A suspended or forfeited corporation does not stop being an association, but it loses all the rights and privileges of a corporation and cannot legally act as a corporation while suspended. The Secretary of State’s office or the Franchise Tax Board, which have the authority to suspend a corporation, use this power to sanction a company. Suspension occurs when the company fails to file its tax return under Revenue & Taxation Code § 23301, fails to pay taxes, or fails to file its “Statement by Domestic Nonprofit Corporation” or “Statement by Common Interest Association.”   The inconveniences of filing these documents or paying taxes are greatly outweighed by the consequences of not filing or paying what is required.

What are the repercussions for becoming a suspended corporation?

The repercussions of a corporation being suspended are significant. When a corporation is suspended, it loses its privileges and status. This includes the company losing its ability to enforce any of its contracts or getting an extension to file tax returns. The most substantial repercussions are that the suspended corporation can no longer file a lawsuit or defend itself against a lawsuit and it cannot be represented by its insurance company in any form of litigation. Additionally, it can lose its name should another company file under the same with the Secretary of State while the corporation is suspended, which means that the company would have to change its name in order to become incorporated again. These repercussions can cause the company to no longer continue business and the directors to become vulnerable because they are no longer protected by the corporation’s limited liability protection.

How do you revive the corporation?

In order for the company to revive its status as a corporation it has to file documents it failed to file and/or pay pending taxes or penalties.  An application then needs to be filed for a Certificate of Revivor with the Franchise Tax Board.  The Secretary of State has to re-approve the corporation’s name in case a new corporation took its name during the suspension. The name approval must happen before the Franchise Tax Board issues the Certificate of Revivor. Only then can the company try to salvage voided contracts and defend itself against pending litigation.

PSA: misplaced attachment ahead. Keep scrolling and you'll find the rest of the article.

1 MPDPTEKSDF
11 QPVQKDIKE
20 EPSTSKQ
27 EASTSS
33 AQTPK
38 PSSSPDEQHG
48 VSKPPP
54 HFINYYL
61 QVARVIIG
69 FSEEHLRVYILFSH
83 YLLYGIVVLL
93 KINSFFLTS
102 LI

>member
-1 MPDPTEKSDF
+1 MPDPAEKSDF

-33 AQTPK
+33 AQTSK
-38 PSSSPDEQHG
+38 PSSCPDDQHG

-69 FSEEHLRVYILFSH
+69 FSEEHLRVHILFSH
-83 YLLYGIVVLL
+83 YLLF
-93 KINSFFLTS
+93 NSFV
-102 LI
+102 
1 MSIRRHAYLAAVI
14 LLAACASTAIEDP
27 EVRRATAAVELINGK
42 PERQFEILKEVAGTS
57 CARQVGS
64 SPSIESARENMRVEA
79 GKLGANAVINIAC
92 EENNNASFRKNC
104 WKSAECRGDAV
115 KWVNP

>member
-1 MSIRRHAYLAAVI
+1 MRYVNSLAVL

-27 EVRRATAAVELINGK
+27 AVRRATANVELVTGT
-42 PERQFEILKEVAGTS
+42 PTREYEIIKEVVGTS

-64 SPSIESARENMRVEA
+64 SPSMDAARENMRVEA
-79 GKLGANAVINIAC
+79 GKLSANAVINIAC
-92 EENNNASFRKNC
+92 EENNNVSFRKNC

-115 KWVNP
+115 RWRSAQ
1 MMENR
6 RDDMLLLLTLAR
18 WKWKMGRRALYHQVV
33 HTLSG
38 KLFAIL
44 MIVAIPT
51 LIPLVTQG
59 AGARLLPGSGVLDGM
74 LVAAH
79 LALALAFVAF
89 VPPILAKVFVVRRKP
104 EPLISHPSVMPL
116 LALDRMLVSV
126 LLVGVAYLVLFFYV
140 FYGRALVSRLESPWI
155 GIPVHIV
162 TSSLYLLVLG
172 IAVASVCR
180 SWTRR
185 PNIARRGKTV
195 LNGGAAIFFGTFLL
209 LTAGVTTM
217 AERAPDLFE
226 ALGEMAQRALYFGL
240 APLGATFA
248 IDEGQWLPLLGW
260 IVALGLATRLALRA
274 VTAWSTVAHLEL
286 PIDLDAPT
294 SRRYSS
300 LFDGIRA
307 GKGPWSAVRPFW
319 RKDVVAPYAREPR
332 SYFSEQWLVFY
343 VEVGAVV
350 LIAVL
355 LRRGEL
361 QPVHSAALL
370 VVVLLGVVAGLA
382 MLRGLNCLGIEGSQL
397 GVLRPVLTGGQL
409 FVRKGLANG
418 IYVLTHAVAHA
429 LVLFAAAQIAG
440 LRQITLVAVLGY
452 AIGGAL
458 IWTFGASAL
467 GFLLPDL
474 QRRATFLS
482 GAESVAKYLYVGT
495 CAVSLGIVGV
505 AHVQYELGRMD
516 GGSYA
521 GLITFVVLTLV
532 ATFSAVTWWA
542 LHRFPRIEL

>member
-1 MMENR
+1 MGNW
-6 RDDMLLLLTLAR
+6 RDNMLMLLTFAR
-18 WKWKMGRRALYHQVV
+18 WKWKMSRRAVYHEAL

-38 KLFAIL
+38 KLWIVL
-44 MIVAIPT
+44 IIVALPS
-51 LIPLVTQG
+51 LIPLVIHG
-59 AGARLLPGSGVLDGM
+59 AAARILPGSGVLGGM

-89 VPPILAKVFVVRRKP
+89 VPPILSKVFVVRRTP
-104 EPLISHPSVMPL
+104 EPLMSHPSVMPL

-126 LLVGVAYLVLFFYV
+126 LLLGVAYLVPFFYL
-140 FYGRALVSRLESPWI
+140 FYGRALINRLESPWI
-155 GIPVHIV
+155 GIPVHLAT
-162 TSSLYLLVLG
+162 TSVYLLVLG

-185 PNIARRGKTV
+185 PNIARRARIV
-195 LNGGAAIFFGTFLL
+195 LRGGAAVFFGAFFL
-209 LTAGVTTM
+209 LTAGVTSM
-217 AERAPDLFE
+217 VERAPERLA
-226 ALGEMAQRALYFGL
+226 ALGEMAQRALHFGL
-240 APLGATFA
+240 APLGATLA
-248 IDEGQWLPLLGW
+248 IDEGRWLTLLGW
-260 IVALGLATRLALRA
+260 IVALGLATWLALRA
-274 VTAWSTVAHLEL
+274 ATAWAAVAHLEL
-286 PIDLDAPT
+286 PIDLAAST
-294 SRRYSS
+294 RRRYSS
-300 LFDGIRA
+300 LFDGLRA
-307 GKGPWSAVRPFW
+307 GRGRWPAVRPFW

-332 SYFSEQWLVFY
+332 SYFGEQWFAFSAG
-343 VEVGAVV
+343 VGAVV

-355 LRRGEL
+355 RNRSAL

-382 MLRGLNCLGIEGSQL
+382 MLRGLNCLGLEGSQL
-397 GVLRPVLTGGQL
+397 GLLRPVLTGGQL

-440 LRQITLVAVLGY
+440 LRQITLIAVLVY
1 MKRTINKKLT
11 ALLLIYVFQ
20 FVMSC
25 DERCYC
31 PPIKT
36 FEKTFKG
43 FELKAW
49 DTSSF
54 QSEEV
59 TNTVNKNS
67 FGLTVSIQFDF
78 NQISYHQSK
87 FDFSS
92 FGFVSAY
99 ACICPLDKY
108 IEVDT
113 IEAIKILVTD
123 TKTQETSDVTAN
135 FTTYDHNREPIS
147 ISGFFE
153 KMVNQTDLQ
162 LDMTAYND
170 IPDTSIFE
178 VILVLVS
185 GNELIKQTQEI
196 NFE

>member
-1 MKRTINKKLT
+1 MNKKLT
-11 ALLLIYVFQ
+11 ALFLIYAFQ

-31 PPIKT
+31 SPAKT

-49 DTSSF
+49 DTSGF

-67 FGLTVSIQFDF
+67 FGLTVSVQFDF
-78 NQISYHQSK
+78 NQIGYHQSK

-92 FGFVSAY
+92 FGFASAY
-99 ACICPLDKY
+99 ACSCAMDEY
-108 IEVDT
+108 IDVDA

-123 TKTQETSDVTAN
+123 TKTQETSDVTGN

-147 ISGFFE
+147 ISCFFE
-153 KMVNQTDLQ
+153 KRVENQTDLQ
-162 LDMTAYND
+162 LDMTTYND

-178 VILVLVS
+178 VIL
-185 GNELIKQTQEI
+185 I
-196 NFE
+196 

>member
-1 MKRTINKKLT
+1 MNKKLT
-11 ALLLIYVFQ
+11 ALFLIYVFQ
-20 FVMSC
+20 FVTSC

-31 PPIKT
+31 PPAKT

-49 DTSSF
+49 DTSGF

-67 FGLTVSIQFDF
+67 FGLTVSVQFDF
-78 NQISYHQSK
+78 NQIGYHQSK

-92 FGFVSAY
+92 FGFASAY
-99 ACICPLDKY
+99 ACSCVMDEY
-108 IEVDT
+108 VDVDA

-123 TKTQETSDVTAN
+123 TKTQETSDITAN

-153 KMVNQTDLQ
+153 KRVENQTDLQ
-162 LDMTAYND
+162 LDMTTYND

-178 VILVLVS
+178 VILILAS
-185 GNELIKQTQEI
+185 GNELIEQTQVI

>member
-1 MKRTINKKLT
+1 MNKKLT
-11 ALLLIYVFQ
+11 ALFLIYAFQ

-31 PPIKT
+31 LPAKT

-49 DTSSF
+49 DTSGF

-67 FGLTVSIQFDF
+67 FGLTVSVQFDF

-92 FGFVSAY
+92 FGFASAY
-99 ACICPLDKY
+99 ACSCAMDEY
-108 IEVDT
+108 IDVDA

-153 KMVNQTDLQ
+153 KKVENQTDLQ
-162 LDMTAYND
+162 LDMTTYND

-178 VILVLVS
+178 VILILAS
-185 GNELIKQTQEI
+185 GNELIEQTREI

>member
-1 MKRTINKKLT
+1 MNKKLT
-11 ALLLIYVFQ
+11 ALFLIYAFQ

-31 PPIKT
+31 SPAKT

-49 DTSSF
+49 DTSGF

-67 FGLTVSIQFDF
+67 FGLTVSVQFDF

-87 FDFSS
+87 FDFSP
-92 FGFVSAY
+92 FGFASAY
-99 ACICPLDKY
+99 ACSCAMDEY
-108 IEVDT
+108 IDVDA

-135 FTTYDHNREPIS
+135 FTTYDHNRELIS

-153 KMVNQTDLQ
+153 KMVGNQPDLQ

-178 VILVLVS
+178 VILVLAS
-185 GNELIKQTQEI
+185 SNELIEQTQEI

At our law firm, we assist clients in legal issues related to business and corporations. You may contact us in order to setup an initial consultation.

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In the past few months, more domestic and foreign regulations of digital currencies are being proposed. However, New York is at the forefront of establishing new Bitcoin regulations, and California not far behind. By the end of May, it is likely that the updated BitLicense bill regulatory framework will be released and used as an example for other states.

What are the New York and California Proposed Regulations?

Benjamin Lawsky, New York’s first Superintendent of Financial Services, announced the parameters of the bill this year. The BitLicense bill will stipulate that businesses will need a license if they handle (i.e., store, transfer) Bitcoin for customers, cover or issue digital currency, exchange Bitcoin for other currency, or buy and sell digital currency to or from a customer. Merchants that only accept digital currency for purchases will not need a license. Any licensed company will have to maintain a certain amount of capital, which will be assessed using an assortment of factors. State officials say that feedback is still welcome and that the bill is a work in progress. The goal in the end, however, is that the new regulations would protect consumers who use digital currency by establishing rules and guidelines.

In California, Assemblyman Matt Dababneh, who is chairman of the Banking and Finance Committee, drafted AB-1326 in order to regulate digital currency. This law would require licensing for companies handling digital currency along with similar capital maintenance requirements. Also, included in the bill is the allowance of regular inspections to ensure businesses are being conducted lawfully, and proper accounting mechanisms for the digital currency. The businesses not in compliance will be subject to civil penalties. The bill will not likely affect companies that are already licensed to do business in California, which is better for California companies.

How can these regulations hurt startups?

In general, there is an increase in cost when companies using Bitcoin need licenses. This has caused concern of an overlap between federal and state regulations of digital currency that may lead to the failure of startups. There is also a concern that too much regulation and risk will dissuade new ventures and hurt growth of companies already established in the digital currency industry. The companies that are already established have a method of doing business, but the new regulations may dictate more stringent ways for businesses. If the New York bill is passed, companies will only have 45 days to secure a license, which if delayed can cause business interruptions. However, some see this concern as premature since it is unlikely to be large-scale and immediate implementation of new regulations in all 50 states.

At our law firm, we assist clients in legal issues related to internet, technology, and digital currencies. You may contact us in order to setup an initial consultation.